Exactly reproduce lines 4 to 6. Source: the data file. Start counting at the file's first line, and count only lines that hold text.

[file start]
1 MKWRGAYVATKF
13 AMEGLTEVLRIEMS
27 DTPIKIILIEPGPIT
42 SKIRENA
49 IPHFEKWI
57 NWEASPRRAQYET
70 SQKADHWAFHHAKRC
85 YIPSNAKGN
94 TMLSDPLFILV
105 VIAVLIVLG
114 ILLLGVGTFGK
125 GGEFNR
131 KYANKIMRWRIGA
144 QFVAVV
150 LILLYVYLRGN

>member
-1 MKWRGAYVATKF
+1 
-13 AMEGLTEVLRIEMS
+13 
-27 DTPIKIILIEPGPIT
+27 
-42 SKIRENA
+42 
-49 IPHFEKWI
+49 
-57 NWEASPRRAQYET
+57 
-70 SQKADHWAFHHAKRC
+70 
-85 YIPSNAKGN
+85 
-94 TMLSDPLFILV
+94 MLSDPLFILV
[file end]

42 SKIRENA
49 IPHFEKWI
57 NWEASPRRAQYET